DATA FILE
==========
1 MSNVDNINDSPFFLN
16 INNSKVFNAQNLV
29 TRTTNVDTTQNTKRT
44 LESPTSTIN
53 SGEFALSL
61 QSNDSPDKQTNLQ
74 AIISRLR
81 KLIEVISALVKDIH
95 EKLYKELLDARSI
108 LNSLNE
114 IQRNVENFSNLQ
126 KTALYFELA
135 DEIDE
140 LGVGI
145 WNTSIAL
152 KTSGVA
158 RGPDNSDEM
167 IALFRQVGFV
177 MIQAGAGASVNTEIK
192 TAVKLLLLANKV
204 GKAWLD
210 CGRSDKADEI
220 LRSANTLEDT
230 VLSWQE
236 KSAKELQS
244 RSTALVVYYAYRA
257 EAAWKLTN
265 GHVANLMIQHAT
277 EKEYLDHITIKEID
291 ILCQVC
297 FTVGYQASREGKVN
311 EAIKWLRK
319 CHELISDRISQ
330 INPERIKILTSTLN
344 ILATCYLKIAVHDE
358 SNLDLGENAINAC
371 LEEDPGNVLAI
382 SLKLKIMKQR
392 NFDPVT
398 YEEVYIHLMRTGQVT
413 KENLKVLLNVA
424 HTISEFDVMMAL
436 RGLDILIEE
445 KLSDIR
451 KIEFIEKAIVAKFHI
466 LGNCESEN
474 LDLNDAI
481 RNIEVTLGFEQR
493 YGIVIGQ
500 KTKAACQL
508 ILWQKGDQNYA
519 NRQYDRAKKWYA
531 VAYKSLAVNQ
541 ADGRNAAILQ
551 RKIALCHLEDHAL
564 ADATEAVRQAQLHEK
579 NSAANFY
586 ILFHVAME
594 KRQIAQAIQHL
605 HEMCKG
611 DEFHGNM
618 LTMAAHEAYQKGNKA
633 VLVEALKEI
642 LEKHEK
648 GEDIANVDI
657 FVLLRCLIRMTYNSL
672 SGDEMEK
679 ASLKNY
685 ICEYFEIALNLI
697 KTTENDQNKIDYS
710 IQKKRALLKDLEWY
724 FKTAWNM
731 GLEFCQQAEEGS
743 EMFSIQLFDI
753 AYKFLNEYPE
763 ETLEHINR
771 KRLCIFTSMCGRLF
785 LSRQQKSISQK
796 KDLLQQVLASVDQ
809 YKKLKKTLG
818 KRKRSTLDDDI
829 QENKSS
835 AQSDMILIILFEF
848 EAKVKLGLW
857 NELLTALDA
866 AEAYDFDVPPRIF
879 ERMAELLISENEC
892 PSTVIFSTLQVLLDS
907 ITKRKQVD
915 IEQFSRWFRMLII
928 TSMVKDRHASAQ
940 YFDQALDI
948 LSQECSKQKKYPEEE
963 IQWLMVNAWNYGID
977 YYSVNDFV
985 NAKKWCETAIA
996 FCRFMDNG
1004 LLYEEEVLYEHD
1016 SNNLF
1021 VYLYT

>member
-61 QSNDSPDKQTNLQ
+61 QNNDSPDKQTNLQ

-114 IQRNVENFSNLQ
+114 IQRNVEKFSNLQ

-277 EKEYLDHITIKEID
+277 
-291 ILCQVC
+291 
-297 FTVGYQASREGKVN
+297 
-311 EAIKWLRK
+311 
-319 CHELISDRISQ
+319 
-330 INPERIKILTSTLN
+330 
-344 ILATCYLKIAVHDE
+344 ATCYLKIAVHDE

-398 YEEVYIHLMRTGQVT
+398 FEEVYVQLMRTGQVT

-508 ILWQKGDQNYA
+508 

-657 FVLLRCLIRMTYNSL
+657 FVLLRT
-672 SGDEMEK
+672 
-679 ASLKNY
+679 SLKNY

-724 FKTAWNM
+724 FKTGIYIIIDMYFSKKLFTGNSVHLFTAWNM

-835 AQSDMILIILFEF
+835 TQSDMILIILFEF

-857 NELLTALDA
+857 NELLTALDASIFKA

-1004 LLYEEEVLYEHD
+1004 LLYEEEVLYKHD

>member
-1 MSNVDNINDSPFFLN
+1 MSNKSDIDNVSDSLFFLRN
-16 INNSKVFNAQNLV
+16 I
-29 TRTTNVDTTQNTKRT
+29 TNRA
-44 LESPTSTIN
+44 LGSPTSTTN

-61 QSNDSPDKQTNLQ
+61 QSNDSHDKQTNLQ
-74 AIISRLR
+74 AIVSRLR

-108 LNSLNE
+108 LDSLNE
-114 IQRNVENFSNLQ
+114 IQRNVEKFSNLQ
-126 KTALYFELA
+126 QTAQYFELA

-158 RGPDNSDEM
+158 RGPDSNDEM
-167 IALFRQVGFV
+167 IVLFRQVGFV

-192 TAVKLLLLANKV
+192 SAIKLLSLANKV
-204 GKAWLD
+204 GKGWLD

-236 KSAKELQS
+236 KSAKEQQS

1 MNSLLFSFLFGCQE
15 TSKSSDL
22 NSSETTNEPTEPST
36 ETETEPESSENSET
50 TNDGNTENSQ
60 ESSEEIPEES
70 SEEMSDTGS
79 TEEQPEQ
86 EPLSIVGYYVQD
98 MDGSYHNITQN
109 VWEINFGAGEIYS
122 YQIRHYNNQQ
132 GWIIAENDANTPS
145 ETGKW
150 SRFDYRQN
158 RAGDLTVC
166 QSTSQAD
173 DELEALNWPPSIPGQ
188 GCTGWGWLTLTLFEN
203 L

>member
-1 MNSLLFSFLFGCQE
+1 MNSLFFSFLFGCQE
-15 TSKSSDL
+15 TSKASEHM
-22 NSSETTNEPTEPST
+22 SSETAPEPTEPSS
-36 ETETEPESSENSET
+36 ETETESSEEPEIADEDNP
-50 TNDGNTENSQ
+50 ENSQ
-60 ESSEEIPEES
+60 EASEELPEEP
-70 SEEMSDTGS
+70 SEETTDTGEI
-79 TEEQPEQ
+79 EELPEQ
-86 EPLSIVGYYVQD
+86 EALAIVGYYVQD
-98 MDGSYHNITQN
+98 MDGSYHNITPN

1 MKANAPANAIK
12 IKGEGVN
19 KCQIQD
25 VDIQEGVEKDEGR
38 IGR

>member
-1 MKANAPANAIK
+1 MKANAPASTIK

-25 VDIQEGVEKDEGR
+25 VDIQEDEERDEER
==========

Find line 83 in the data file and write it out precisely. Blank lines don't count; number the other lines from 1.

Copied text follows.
835 AQSDMILIILFEF